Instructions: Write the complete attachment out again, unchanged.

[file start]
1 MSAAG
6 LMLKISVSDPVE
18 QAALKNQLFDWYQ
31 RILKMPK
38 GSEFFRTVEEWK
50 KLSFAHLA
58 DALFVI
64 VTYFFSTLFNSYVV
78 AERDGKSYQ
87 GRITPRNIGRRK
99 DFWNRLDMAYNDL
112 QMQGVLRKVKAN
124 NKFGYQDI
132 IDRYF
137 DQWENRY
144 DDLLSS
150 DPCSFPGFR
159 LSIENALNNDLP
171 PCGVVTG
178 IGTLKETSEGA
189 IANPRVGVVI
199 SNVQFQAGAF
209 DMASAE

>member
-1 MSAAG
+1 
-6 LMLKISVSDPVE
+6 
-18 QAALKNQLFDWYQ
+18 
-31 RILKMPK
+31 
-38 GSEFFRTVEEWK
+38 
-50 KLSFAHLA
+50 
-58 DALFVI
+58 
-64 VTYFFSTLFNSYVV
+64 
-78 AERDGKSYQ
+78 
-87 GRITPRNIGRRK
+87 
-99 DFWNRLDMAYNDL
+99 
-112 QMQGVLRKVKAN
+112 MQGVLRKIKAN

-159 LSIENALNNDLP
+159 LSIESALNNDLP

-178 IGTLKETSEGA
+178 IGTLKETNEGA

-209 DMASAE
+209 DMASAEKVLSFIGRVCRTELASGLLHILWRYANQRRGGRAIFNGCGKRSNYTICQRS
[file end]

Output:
1 MSAAG
6 LMLKISVSDPVE
18 QAALKNQLFDWYQ
31 RILKMPK
38 GSEFFRTVEEWK
50 KLSFAHLA
58 DALFVI
64 VTYFFSTLFNSYVV
78 AERDGKSYQ
87 GRITPRNIGRRK
99 DFWNRLDMAYNDL
112 QMQGVLRKVKAN
124 NKFGYQDI
132 IDRYF
137 DQWENRY
144 DDLLSS
150 DPCSFPGFR
159 LSIENALNNDLP
171 PCGVVTG
178 IGTLKETSEGA
189 IANPRVGVVI
199 SNVQFQAGAF
209 DMASAE

>member
-1 MSAAG
+1 
-6 LMLKISVSDPVE
+6 
-18 QAALKNQLFDWYQ
+18 
-31 RILKMPK
+31 
-38 GSEFFRTVEEWK
+38 
-50 KLSFAHLA
+50 
-58 DALFVI
+58 
-64 VTYFFSTLFNSYVV
+64 
-78 AERDGKSYQ
+78 
-87 GRITPRNIGRRK
+87 
-99 DFWNRLDMAYNDL
+99 
-112 QMQGVLRKVKAN
+112 MQGVLRKIKAN

-159 LSIENALNNDLP
+159 LSIESALNNDLP

-178 IGTLKETSEGA
+178 IGTLKETNEGA

-209 DMASAE
+209 DMASAEKVLSFIGRVCRTELASGLLHILWRYANQRRGGRAIFNGCGKRSNYTICQRS